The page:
Volume 8, Issue 2
A History of
Postcolonial Lusophone Africa.
Patrick Chabal (with David Birmingham, Joshua Forrest, Malyn
Newitt, Gerhard Seibert, and Elisa Silva Andrade).
Patrick Chabal’s new edited volume, A History of Postcolonial Lusophone Africa, seeks to provide an extensive review of postcolonial Portuguese-speaking Africa. In many respects, this new book compliments Chabal’s earlier edited work entitled The Postcolonial Literature of Lusophone Africa. However, I would argue that Chabal’s latest book is far more ambitious than the latter, in that it seeks to outline and synthesize the political and socio-economic history of postcolonial Lusophone Africa into one single text.
in part one seeks to furnish a comprehensive history of Lusophone Africa by
pulling together common themes from the shared experience of Portuguese
colonialism, apart from language. He does in fact pull together various commonalities:
the protracted wars of liberation, the perverse colonial legacy of the
Portuguese, and the Marxist orientation of the five postcolonial governments.
Despite identifying similarities, Chabal throughout his section consistently
draws distinctions between the shared experiences. For example, the degree to
which the PAIGC, MPLA, FRELIMO, and the MLSTP adhered to Marxism was noticeably
different (52). Chabal even drives home the idea that “[a] single-minded focus
on Lusophone Africa could easily detract attention from the fact that the five
countries’ postcolonial trajectory has been intimately bound up with regional
and international factors.” (73) He uses as examples Guinea-Bissau’s close
relation to West African French-speaking territories and
Chabal is interested in the comparative African perspective. For him,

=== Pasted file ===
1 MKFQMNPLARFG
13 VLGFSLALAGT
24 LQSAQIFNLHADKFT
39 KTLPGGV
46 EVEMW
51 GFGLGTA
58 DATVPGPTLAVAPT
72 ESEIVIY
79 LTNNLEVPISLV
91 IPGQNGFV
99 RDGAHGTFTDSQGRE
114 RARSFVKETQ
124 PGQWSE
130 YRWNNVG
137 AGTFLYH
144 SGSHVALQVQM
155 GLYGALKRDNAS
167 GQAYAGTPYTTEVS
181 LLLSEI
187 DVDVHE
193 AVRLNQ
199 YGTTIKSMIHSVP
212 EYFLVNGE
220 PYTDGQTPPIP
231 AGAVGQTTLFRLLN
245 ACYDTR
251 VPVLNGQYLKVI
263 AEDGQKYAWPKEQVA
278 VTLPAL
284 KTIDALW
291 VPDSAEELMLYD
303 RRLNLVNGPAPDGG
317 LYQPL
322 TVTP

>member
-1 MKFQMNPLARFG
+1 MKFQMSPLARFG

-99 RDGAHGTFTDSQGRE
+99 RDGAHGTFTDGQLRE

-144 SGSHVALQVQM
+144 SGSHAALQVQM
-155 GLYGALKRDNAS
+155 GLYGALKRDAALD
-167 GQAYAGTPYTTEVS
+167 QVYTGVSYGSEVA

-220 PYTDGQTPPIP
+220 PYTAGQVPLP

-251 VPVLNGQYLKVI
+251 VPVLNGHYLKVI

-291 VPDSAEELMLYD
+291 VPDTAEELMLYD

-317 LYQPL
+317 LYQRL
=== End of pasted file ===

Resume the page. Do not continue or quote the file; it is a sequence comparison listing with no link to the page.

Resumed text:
postcolonial Lusophone Africa is not significantly distinct from that of the
rest of the continent. Hence, the themes selected for each chapter are all
relevant to the postcolonial African state: the end of empire, the construction
of the nation-state, and the limits of nationhood. In other words, Chabal is
trying to create an interpretative interchange between students of Lusophone, Anglophone,
and Francophone Africa.
Chabal successfully poses challenging questions. For example, how did the wars
of liberation contribute to the developing nationalism of the day? And how is
Chabal’s section could have stood on its own, it is followed by five country
reports, which are uneven and rarely pick up on issues raised in the first part
of the book. The second section should have supported Chabal’s analysis;
instead, each of the co-authors write about topics that they are familiar with,
seldom drawing connections with earlier chapters, a problem typical of
chapters on Mozambique and
not as analytical as the three afore-mentioned essays, Andrade’s chapter on
this book is not for specialists, it would be useful for undergraduate survey
courses on Africa in general, postcolonialism, and the
history of the Lusophone world. It is readable, comprehensive, and at times
candid. The incorporation of a glossary is helpful to the reader. The
bibliography, compiled by Caroline Shaw, references texts applicable for the
study of Lusophone Africa, but is by no means extensive and is difficult to
navigate. Nonetheless, Chabal must be given credit for assembling such a text,
for he is one of only a handful of scholars who continue to give voice to
short, it is never a scholars purpose to exhaust the subject, only to suggest
that it is there. Chabal and his co-authors have done just that.
Khalil Saucier Northeastern